After the overwhelming response to the Vitpilen (that’s “the white arrow”) concept at EICMA 2015, Husqvarna was all but obligated to build their Scandinavian futuro-kaffe racer. Now they have, right down to the sculpted bodywork and signature headlight. It’s called the Vitpilen 701, and you’re looking at a production model for 2018.
There’s no getting around the style of this bike. Some people won’t like it. Others stopped reading two sentences ago to set one of the press photos as their phone background. To those readers, welcome back.
Husqvarna calls the Vitpilen 701 a “a bold step into new territory for Husqvarna Motorcycles. Inspired by the same unique design approach that runs through the whole Vitpilen family, the Vitpilen 701 perfectly embodies Husqvarna’s progressive vision for innovative and accessible street motorcycles.” You might be the only member of your local Husqvarna Street Riders Club at first, but be patient.
KISKA Brand Design, Husqvarna’s partner for the Vitpilen project, found that the new “street range began attracting people to motorcycling who had never considered it before.” From what I’ve seen, the 701 attracts attention from people who are already into motorcycling, too, but here’s the point: Husqvarna is re-entering the street motorcycle segment, and they’re backing the effort with unorthodox looks and proven engineering. And for those who are recently into motorcycles, Husqvarna’s also offering a pair Duke 390-based bikes in the same distinctive style that they first showed in 2014.
There’s just no avoiding that style, is there? Where did it come from? I’m struggling to think of anything from any manufacturer that resembles the Vitpilen 701 in both specs and aesthetics. It's as though there’s another influence at work here, and KTM fans might have picked it out already.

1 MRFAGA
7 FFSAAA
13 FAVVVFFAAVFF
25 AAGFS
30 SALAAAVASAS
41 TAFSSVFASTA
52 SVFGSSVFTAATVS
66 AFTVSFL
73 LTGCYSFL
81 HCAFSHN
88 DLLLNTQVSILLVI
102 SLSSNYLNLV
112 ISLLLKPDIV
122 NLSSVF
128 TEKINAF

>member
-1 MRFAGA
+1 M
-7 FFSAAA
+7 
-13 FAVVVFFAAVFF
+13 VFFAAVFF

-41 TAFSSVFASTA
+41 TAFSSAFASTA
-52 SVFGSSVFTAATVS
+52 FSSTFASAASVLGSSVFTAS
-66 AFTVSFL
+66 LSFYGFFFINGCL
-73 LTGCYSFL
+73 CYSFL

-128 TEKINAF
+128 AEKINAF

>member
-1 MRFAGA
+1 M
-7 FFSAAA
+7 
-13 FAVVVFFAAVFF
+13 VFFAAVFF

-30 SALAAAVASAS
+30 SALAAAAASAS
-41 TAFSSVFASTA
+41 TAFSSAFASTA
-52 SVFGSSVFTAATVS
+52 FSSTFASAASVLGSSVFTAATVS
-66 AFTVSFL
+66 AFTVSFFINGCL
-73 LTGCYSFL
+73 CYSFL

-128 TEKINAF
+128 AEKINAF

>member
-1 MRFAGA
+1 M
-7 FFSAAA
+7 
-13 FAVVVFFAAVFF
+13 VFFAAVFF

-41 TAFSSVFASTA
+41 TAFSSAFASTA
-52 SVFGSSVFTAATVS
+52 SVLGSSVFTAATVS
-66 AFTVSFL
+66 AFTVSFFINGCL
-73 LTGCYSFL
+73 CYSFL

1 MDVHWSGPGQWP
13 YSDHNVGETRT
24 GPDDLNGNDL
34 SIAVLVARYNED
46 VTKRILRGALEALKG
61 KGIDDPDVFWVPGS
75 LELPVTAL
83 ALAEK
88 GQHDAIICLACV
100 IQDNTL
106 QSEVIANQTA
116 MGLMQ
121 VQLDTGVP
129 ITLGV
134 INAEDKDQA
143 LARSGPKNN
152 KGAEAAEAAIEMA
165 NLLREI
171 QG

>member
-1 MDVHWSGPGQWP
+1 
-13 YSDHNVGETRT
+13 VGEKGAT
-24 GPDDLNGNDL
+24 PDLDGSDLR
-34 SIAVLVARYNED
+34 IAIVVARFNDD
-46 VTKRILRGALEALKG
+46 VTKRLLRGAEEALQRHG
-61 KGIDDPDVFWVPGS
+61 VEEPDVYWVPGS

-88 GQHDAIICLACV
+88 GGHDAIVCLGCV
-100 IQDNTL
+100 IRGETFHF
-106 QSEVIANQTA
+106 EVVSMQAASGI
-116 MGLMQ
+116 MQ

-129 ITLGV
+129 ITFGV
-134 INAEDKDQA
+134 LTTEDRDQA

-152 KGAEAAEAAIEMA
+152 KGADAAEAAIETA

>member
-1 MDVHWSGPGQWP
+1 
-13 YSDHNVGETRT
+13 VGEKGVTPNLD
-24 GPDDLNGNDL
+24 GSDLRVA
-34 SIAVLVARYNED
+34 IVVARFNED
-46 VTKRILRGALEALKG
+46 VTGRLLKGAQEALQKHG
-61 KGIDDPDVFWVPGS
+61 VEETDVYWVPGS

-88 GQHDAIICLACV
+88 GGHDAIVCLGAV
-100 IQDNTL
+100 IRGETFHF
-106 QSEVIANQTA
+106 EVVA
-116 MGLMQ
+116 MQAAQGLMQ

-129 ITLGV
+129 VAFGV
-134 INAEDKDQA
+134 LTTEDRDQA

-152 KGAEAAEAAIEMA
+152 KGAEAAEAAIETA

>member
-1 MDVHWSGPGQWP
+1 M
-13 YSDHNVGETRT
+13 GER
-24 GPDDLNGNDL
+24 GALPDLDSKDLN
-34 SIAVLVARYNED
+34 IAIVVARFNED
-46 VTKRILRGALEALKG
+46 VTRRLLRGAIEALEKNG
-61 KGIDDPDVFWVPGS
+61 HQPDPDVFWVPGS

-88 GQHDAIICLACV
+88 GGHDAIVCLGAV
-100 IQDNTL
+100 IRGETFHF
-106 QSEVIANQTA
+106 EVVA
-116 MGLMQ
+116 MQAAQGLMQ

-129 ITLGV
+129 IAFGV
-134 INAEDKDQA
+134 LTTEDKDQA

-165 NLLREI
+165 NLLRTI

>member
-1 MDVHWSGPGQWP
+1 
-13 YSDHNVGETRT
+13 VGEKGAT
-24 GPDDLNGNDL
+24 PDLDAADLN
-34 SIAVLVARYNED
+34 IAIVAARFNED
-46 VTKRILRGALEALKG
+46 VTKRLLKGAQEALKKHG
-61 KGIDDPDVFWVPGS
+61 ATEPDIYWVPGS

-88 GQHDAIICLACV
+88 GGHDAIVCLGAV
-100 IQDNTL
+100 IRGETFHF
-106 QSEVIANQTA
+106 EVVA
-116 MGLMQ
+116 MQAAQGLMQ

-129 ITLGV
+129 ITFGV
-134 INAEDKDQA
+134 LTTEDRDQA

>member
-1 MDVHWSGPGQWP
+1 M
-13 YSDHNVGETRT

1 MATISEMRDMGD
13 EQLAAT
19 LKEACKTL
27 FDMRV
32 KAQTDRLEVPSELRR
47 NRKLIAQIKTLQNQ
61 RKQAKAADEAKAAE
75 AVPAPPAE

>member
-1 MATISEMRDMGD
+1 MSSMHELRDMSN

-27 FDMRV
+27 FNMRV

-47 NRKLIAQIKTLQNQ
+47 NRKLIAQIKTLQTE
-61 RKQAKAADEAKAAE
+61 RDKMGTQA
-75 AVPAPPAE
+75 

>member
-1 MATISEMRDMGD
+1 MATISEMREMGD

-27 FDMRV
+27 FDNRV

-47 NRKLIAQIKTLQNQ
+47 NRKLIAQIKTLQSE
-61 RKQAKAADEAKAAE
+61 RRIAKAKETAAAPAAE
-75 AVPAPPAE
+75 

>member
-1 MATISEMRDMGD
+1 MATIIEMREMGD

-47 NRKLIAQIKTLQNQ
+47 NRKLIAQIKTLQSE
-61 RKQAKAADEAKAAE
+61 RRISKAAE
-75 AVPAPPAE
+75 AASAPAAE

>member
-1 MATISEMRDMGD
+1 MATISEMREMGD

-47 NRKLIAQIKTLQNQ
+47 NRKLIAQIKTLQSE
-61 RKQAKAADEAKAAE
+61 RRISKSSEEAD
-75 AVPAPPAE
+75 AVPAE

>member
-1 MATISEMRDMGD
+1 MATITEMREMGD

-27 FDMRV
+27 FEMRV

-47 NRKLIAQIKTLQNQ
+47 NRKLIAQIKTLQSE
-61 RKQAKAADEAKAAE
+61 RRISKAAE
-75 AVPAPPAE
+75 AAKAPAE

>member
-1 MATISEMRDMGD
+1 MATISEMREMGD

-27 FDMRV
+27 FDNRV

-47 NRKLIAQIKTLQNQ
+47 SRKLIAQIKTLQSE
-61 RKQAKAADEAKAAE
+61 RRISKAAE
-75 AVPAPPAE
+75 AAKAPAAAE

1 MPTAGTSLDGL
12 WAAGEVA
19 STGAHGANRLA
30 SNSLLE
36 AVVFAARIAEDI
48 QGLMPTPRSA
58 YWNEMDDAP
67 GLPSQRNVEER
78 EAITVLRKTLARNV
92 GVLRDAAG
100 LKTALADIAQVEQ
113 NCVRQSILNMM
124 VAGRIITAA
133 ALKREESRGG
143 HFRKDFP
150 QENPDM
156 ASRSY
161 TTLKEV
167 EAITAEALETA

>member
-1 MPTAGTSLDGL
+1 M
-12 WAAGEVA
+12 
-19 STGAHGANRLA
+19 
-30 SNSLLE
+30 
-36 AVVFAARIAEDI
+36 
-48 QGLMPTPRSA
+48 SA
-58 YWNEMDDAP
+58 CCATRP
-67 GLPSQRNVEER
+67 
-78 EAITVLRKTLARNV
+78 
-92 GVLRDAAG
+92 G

That design firm I mentioned, KISKA? That’s the same company KTM has been designing bikes with since the early 1990s. And KTM bought Husqvarna in 2013… See where this is going?
Husqvarna’s new direction isn’t a bad thing, but the path to production has been long; the bikes will be coming out four years after the concepts first showed. A lot can happen in four years. Lucky for Husky, the Vitpilen has aged fairly well, but they still face challenges ahead. For starters, their dealership network is much smaller than competing brands. Does your local shop sell Husqvarna? Chainsaws don't count. And at least in the United States, big singles for the street are traditionally a tough sell. Will the design be enough to shake that predisposition?
If you're going to try to sell a big single, this is a good one to start with. At the Vitpilen’s core thumps the KTM-derived 692.7 cc single, making 75 horsepower and 53 foot-pounds of torque. You might know that engine for being one of the most powerful four-stroke production singles ever stuffed in a motorcycle. Husky’s trellis frame is bookended by a 43 mm inverted fork and rear monoshock, both from WP. Brake calipers are Brembos, with switchable ABS from Bosch. Riders get the rest of the modern treatment too: ride-by-wire, traction control, and a slipper clutch. The whole package weighs about the same as a 690 Duke at 346 pounds.
If you prefer the scrambler-style Svartpilen, hang tight. The Vitpilen’s brother is still a concept, but it shouldn’t be long before Husqvarna launches it as a production model.
So far, no word on prices for the new Husky. I’d expect to see it positioned above the likes of Suzuki’s SV650 or Yamaha’s FZ-07 (what’s that, we call them MTs now?), but the Vitpilen 701 is hard to compare to those motorcycles, unless you're a radar gun. It's something different entirely, and only time will tell if it was worth the wait.